Advanced Load Management enables you to load balance applications based on either the amount of free memory, or the amount of free CPU, the application server has when the application is started. You can only load balance X applications, Windows applications, and character applications using these methods.

To use Advanced Load Management, you must install the SGD Enhancement Module on every application server. This installs a load balancing service which provides SGD with real-time information about the application server's CPU and memory load. It also helps SGD to detect if an application server is unavailable, for example because it is being rebooted.

The following is an overview of how the load balancing service works:

  1. Whenever the primary SGD server is started, it builds a list of application servers that need to be considered for load balancing. The list is updated whenever a host is assigned to, or removed from, an application.

  2. The primary SGD server contacts each of the load-balanced application servers and requests initial load information. It does this by contacting the load balancing service on TCP port 3579 on each application server. Establishing contact also confirms that the application server is available to run applications.

  3. The primary SGD server sends an update to the secondary servers in the array. The update contains capacity values for each of the methods and information about the application servers that are not available.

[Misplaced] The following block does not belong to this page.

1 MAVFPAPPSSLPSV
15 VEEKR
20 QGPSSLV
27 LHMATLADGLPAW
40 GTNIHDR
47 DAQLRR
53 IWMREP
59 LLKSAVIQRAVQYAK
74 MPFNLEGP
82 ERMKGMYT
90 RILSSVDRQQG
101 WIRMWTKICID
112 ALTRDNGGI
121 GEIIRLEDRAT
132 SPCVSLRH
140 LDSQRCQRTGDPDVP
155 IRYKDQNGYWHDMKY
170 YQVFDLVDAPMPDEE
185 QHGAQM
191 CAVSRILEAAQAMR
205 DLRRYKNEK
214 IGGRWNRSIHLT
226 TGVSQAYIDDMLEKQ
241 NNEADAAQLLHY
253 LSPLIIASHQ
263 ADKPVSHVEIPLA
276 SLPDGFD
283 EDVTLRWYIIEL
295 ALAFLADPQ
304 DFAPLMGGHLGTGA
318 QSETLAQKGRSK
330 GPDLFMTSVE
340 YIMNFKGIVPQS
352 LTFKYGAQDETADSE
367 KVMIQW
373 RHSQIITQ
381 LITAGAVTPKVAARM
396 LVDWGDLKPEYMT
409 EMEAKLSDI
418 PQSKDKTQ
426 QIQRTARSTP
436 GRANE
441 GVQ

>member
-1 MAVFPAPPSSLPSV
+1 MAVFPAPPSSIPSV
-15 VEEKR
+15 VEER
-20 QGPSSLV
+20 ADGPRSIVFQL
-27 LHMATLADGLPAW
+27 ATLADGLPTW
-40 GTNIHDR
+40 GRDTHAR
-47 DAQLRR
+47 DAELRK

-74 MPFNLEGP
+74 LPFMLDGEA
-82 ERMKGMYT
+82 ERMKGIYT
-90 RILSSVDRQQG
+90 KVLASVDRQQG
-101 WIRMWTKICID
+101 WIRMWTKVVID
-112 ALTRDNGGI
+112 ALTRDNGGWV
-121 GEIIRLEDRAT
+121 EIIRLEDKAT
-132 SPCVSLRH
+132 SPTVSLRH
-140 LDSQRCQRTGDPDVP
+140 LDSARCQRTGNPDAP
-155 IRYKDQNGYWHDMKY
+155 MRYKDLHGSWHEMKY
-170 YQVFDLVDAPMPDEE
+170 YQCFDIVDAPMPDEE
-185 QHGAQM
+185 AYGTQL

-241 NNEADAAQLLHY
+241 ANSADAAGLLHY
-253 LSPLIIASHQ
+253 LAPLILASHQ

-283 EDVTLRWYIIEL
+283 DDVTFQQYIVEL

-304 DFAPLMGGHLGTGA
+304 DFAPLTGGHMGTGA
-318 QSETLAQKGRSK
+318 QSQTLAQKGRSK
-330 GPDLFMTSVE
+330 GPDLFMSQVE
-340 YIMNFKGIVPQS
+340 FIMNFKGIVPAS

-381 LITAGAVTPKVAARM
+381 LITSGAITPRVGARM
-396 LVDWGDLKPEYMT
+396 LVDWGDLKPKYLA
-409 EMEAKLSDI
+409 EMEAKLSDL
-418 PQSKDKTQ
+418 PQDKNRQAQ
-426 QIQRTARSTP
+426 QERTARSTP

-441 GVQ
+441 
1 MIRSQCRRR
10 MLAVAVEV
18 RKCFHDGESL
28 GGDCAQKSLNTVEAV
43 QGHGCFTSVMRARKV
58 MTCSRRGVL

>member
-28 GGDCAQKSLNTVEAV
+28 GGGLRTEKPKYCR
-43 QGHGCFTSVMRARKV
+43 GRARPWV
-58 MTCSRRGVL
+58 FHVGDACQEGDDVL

4. The load balancing service sends regular updates to the primary SGD server on User Datagram Protocol (UDP) port 3579. The updates take place even if the load does not change. The absence of a regular update helps SGD to detect whether an application server is available to run applications.

  5. The primary SGD server sends regular updates to the secondary servers in the array. The update contains capacity values for each of the methods and information about the application servers that are not available. The updates take place even if the load does not change.

    Note

    The load balancing service always sends application server load data to the primary SGD server. If the primary server is not available, Advanced Load Management is not available and the secondary servers revert to the default session-based load balancing instead.

  6. The primary or secondary SGD servers starts applications on the basis of the load information they receive in the updates.

7.2.7. Tuning Application Load Balancing

SGD Administrators can tune application load balancing by editing application load balancing properties. These properties affect how the load balancing service used for Advanced Load Management operates, and how SGD calculates the application server load. You can tune application load balancing globally and for individual application servers. See Section 7.2.8, “Editing Application Load Balancing Properties” for details on how to edit the load balancing properties.

Before you tune application load balancing, make sure you have read and understood the following:

You can tune the following aspects of how application load balancing works:

  • Application server's relative power

  • Load balancing listening ports

  • SGD server requests updates from an application server